How to format your references using the Nature Reviews Gastroenterology & Hepatology citation style

This is a short guide how to format citations and the bibliography in a manuscript for Nature Reviews Gastroenterology & Hepatology. For a complete guide how to prepare your manuscript refer to the journal's instructions to authors.

Using reference management software

Typically you don't format your citations and bibliography by hand. The easiest way is to use a reference manager:

PaperpileThe citation style is built in and you can choose it in Settings > Citation Style or Paperpile > Citation Style in Google Docs.
EndNoteFind the style here: output styles overview
Mendeley, Zotero, Papers, and othersThe style is either built in or you can download a CSL file that is supported by most references management programs.
BibTeXBibTeX syles are usually part of a LaTeX template. Check the instructions to authors if the publisher offers a LaTeX template for this journal.

Journal articles

Those examples are references to articles in scholarly journals and how they are supposed to appear in your bibliography.

Not all journals organize their published articles in volumes and issues, so these fields are optional. Some electronic journals do not provide a page range, but instead list an article identifier. In a case like this it's safe to use the article identifier instead of the page range.

A journal article with 1 author
1.
Wadman, M. Copycat consolidation. Nature 449, 393 (2007).
A journal article with 2 authors
1.
Mukherjee, S. & Orth, K. Microbiology. A protein pupylation paradigm. Science 322, 1062–1063 (2008).
A journal article with 3 authors
1.
Gil, S., Kott, A. & Barabási, A.-L. A genetic epidemiology approach to cyber-security. Sci. Rep. 4, 5659 (2014).
A journal article with 6 or more authors
1.
Wang, H. et al. The origin of the naked grains of maize. Nature 436, 714–719 (2005).

Books and book chapters

Here are examples of references for authored and edited books as well as book chapters.

An authored book
1.
Raeburn, D. Greek Tragedies as Plays for Performance. (John Wiley & Sons, Ltd, 2016).
An edited book
1.
Managing Coastal and Inland Waters: Pre-existing Aquatic Management Systems in Southeast Asia. (Springer Netherlands, 2010).
A chapter in an edited book
1.
Eberhardt, U., Rulhoff, S. & Stjepandic, J. Integration of Time Management in the Digital Factory. in New World Situation: New Directions in Concurrent Engineering: Proceedings of the 17th ISPE International Conference on Concurrent Engineering (eds. Pokojski, J., Fukuda, S. & Salwiński, J.) 33–41 (Springer, 2010).

Web sites

Sometimes references to web sites should appear directly in the text rather than in the bibliography. Refer to the Instructions to authors for Nature Reviews Gastroenterology & Hepatology.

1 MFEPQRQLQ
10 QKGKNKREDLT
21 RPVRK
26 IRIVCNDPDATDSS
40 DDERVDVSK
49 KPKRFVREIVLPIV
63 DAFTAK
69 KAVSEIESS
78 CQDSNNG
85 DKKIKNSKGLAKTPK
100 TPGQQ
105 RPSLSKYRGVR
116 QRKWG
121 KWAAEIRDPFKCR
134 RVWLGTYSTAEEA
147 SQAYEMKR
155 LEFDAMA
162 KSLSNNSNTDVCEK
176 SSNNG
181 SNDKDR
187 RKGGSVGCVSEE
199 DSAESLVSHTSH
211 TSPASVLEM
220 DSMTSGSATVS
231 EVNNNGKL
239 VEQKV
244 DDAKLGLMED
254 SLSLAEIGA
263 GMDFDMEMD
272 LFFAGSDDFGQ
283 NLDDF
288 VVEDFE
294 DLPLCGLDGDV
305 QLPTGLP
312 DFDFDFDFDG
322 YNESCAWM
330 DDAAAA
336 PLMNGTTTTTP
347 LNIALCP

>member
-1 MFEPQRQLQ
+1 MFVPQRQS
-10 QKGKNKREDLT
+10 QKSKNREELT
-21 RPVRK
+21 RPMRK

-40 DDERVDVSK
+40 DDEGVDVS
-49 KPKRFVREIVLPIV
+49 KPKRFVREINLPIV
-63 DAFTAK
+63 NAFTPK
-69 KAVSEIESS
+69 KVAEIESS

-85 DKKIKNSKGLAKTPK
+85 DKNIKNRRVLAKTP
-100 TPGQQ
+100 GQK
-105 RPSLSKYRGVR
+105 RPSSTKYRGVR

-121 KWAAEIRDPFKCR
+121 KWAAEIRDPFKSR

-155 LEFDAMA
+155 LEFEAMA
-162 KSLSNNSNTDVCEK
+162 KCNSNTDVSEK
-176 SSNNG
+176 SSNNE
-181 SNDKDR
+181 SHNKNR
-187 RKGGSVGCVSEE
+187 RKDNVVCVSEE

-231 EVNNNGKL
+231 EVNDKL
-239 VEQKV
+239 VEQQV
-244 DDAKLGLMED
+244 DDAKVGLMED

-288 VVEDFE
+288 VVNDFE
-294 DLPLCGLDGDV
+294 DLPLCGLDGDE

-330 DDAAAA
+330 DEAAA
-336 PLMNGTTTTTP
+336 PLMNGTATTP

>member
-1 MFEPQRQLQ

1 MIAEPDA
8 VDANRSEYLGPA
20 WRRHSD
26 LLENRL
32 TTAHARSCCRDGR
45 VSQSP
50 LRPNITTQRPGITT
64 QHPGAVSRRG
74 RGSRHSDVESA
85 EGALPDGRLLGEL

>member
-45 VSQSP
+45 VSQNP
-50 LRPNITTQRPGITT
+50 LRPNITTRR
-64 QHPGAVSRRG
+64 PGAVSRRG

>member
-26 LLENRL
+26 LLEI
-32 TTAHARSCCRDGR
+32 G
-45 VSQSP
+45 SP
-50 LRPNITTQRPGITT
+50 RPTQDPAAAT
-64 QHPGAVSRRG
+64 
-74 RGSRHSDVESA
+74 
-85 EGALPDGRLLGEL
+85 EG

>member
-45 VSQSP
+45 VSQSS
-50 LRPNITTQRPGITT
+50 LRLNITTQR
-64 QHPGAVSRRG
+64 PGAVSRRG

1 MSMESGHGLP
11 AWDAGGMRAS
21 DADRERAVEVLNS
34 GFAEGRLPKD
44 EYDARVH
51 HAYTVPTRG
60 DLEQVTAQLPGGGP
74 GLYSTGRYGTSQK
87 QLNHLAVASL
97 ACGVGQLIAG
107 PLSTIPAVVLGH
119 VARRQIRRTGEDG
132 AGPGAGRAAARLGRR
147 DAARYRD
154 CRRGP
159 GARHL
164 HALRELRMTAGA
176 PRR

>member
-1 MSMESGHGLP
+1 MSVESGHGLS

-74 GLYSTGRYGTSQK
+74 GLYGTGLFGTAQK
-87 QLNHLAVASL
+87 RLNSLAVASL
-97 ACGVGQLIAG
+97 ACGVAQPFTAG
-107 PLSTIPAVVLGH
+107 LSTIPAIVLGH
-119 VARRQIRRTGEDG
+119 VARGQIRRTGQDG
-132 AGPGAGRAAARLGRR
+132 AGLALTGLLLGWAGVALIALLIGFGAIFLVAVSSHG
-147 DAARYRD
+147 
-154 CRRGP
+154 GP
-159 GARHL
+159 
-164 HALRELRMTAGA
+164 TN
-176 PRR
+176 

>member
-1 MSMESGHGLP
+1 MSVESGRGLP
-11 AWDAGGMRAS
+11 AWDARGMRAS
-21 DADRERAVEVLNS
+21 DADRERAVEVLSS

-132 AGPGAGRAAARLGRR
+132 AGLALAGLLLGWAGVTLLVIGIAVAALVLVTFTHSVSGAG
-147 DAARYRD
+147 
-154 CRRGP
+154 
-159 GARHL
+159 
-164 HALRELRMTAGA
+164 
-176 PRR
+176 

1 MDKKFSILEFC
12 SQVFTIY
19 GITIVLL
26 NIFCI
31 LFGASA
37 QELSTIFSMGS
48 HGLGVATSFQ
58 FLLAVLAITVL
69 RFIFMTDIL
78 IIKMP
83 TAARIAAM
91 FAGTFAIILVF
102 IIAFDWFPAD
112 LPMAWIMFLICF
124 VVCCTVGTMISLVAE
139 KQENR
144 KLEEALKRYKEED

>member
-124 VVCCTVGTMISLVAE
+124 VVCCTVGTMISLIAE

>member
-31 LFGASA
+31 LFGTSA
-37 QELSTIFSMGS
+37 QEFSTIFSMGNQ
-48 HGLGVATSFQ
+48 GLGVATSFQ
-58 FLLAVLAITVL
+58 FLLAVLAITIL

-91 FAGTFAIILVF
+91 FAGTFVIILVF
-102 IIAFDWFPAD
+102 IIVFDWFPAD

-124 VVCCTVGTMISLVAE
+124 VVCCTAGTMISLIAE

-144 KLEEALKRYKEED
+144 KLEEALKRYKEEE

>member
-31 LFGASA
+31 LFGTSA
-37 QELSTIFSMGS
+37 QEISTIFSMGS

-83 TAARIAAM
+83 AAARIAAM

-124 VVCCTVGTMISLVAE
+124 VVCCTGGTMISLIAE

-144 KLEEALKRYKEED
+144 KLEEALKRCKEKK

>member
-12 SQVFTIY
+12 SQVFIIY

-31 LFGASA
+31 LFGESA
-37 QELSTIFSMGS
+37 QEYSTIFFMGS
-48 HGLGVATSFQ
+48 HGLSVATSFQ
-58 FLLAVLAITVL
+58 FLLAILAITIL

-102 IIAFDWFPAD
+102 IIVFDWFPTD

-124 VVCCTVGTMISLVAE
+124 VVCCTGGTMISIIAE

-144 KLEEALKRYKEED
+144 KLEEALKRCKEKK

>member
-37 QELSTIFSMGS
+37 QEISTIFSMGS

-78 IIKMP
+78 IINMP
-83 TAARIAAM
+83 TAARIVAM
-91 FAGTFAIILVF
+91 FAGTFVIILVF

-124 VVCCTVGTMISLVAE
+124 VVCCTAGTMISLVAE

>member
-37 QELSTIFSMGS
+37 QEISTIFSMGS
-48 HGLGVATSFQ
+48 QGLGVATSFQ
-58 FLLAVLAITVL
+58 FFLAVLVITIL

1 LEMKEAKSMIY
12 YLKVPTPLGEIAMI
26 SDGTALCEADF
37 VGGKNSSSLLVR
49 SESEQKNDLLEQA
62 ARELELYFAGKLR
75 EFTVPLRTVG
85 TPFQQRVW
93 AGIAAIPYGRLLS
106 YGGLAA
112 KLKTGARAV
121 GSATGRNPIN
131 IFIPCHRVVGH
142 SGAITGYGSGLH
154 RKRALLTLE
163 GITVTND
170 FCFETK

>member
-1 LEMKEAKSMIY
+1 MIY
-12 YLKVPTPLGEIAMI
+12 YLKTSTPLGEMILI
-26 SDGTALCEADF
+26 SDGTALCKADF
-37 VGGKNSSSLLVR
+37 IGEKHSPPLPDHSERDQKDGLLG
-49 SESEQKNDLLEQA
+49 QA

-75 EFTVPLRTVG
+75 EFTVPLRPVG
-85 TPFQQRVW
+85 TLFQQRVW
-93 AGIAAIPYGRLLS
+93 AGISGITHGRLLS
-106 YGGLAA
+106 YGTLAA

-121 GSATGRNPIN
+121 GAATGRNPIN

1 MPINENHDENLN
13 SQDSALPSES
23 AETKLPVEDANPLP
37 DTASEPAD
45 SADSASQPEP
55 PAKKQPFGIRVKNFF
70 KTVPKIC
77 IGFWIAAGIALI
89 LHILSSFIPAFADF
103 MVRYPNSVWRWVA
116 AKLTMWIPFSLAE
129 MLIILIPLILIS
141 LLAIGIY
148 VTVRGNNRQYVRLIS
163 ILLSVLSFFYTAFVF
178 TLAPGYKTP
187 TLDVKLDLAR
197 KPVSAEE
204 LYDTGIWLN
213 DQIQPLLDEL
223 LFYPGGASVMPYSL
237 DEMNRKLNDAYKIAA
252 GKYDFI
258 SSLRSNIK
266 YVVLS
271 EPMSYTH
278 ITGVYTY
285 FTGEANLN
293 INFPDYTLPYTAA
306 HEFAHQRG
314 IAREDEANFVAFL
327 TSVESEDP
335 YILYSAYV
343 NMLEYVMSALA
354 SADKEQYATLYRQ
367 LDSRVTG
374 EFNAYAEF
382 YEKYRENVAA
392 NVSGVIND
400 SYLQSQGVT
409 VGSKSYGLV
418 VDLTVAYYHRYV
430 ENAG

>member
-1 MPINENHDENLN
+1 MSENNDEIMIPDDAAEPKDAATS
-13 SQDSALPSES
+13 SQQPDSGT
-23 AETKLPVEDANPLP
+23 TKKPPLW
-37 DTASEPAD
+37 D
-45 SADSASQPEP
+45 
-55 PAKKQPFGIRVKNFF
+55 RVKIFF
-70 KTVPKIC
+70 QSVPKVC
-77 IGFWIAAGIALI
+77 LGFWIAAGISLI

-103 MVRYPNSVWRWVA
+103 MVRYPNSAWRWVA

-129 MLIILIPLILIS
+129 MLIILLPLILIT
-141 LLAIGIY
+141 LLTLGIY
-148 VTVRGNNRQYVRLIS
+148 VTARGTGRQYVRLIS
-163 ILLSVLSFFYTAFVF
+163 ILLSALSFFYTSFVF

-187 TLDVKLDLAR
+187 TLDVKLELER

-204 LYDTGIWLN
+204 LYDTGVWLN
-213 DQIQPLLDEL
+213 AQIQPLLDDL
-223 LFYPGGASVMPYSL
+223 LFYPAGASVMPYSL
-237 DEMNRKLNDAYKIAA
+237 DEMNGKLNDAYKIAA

Blog post
1.
Luntz, S. Sibling Rivalry Is A Weighty Issue For Meerkats. IFLScience https://www.iflscience.com/plants-and-animals/sibling-rivalry-weighty-issue-meerkats/ (2016).

Reports

This example shows the general structure used for government reports, technical reports, and scientific reports. If you can't locate the report number then it might be better to cite the report as a book. For reports it is usually not individual people that are credited as authors, but a governmental department or agency like "U. S. Food and Drug Administration" or "National Cancer Institute".

Government report
1.
Government Accountability Office. Health Information Technology: Federal Agencies’ Experiences Demonstrate Challenges to Successful Implementation. (2009).

Theses and dissertations

Theses including Ph.D. dissertations, Master's theses or Bachelor theses follow the basic format outlined below.

Doctoral dissertation
1.
Gunhan-Senol, N. E. ‘I’m Turkish, I’m Honest...’ I’m Autistic: Perceptions Regarding the Label of Autism. (University of Louisiana, 2015).

News paper articles

Unlike scholarly journals, news papers do not usually have a volume and issue number. Instead, the full date and page number is required for a correct reference.

New York Times article
1.
Crow, K. Singed From the Attack, Trees Find a Safer Home. New York Times 146 (2001).

In-text citations

References should be cited in the text by sequential numbers in superscript:

This sentence cites one reference 1.
This sentence cites two references 1,2.
This sentence cites four references 1–4.

About the journal

Full journal titleNature Reviews Gastroenterology & Hepatology
AbbreviationNat. Rev. Gastroenterol. Hepatol.
ISSN (print)1759-5045
ISSN (online)1759-5053
ScopeGastroenterology
Hepatology

Other styles